After producing ARs for more than four decades—and working in the firearm business in one form for more than 60 years—Olympic Arms is officially closing on Feb. 28.
In 1956, Robert C. Schuetz left his gunsmithing position with Ackley to establish his own firm, Scheutzen Gun Works, in Colorado Springs, CO. It didn’t take long for the company to establish a reputation for producing fine barrels and blanks as well as bolt guns.
Production was moved to Washington state in 1975 and a year later, its first AR-15 rolled out of the plant under the Olympic label. In 1987, it acquired Safari Arms, and under the Schuetzen Pistol Works, the company produced distinctive 1911s with a scorpion on the grip panels.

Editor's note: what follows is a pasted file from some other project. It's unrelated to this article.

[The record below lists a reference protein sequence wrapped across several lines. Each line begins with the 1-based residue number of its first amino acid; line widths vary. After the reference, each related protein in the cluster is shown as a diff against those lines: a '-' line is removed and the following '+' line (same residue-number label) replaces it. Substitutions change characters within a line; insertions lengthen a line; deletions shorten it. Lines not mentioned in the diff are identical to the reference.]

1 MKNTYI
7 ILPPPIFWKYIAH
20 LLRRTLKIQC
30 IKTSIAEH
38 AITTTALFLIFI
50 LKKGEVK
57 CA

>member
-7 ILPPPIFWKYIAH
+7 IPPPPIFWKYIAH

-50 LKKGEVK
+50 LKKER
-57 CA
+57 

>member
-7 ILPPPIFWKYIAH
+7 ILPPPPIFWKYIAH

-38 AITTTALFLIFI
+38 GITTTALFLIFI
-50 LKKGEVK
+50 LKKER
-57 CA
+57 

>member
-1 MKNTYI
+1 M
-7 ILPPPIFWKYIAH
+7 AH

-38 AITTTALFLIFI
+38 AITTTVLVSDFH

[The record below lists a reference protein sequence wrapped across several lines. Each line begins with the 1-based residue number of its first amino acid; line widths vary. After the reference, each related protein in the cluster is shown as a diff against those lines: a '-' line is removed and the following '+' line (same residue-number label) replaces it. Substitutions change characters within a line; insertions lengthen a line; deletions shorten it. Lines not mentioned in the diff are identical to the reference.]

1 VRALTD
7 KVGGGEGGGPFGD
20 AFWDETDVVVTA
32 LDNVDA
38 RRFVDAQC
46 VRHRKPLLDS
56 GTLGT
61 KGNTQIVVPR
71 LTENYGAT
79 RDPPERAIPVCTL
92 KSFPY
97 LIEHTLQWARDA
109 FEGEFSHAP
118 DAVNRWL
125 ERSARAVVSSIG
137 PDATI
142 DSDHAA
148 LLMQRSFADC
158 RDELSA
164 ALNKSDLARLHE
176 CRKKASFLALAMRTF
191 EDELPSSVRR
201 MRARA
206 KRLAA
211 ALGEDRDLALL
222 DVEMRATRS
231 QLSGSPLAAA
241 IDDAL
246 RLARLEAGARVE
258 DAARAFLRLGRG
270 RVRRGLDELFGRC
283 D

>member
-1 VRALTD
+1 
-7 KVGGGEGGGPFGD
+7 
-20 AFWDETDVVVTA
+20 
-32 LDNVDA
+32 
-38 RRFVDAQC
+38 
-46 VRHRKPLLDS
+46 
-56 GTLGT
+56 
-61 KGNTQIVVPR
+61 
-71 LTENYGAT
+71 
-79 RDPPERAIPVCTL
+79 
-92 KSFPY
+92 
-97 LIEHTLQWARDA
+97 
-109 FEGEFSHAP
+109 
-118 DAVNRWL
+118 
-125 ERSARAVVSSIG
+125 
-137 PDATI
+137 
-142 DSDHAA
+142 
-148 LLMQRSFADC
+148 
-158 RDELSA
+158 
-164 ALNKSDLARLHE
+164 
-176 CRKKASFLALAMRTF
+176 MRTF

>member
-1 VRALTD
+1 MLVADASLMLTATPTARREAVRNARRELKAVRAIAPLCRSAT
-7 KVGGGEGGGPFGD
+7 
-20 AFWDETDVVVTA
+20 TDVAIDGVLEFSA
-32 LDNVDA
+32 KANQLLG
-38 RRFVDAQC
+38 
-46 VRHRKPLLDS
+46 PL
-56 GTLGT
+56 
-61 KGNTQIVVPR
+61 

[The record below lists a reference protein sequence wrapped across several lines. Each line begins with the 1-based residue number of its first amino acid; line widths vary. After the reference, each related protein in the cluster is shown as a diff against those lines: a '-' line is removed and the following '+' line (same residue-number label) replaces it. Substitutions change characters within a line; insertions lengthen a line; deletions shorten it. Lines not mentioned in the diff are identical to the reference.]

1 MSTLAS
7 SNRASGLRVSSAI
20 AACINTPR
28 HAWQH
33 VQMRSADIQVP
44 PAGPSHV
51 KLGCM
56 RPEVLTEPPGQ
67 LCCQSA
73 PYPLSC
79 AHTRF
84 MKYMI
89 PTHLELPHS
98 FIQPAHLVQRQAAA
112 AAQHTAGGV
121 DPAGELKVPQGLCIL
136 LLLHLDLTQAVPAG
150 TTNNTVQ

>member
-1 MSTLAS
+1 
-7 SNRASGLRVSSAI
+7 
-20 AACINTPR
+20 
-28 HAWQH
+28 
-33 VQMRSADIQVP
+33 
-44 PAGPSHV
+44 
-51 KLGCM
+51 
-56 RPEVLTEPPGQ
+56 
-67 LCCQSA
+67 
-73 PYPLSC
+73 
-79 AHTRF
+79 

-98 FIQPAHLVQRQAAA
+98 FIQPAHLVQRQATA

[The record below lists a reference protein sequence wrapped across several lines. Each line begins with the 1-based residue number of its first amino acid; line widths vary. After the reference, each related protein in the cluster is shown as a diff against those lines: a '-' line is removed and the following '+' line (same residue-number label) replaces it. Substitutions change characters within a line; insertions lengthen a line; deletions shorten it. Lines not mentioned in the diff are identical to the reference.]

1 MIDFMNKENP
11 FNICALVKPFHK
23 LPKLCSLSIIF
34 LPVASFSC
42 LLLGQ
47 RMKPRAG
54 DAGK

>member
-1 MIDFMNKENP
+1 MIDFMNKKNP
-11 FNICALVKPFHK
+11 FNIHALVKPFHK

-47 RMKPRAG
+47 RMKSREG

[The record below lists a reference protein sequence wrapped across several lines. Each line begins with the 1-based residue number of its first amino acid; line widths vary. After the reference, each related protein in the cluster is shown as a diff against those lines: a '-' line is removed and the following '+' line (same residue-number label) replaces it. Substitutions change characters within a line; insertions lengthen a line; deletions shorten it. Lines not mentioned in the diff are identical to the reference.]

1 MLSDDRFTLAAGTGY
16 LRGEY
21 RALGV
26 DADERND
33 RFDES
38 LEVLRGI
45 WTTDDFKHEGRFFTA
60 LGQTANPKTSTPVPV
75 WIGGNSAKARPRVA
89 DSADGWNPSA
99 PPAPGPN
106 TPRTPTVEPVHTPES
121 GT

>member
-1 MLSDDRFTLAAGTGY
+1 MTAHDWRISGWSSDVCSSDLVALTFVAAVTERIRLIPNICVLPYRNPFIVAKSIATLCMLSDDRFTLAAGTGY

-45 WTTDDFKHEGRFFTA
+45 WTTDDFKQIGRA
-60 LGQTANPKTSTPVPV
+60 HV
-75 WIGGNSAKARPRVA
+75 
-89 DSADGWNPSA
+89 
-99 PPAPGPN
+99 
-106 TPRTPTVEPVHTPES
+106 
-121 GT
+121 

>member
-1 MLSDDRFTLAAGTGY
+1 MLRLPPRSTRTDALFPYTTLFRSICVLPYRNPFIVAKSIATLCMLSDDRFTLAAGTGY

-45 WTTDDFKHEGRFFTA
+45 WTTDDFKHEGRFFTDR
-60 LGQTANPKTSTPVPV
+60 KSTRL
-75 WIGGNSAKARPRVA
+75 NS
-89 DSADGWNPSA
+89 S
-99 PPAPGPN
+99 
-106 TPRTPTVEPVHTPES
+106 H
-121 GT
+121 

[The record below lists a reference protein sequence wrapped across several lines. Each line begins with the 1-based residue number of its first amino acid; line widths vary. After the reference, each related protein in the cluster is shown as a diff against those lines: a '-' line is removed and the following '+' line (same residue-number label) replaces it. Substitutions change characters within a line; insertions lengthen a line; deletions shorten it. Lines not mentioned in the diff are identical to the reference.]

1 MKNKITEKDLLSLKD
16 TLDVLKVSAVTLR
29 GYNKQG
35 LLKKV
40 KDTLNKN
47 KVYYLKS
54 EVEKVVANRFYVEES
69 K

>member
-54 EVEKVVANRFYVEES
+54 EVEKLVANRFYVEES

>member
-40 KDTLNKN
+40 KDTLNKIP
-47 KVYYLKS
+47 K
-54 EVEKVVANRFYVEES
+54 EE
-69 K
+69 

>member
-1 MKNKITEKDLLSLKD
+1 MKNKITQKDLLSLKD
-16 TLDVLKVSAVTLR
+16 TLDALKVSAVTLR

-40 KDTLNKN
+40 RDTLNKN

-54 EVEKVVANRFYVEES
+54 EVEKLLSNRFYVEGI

In 1993, the company rolled out an AR-15 pistol, the OA-93, and a year later, it appeared in the movie “A Clear and Present Danger.” Through the years, various iterations of the handgun have been on the silver screen, including one with neon lighting and a 90-round magazine in “Batman Forever” (1995). The manufacturer also offered pistol-caliber and .22-250 Rem. ARs, in addition to 5.56 NATO and .308 Win., among others.
This week the company put the following notice on its website:
“After more than 40 years of business, it is with great sorrow that we announce that February 28, 2017, will be the last day of operation for Olympic Arms, Inc. The Schuetz family would like to express their heartfelt thanks to all their friends, associates, and partners that have been a part of the Olympic Arms experience. Most of all we would like to thank our loyal customers and patrons who have been with us all this time.”
The website has more details, although offers no explanation for the closure.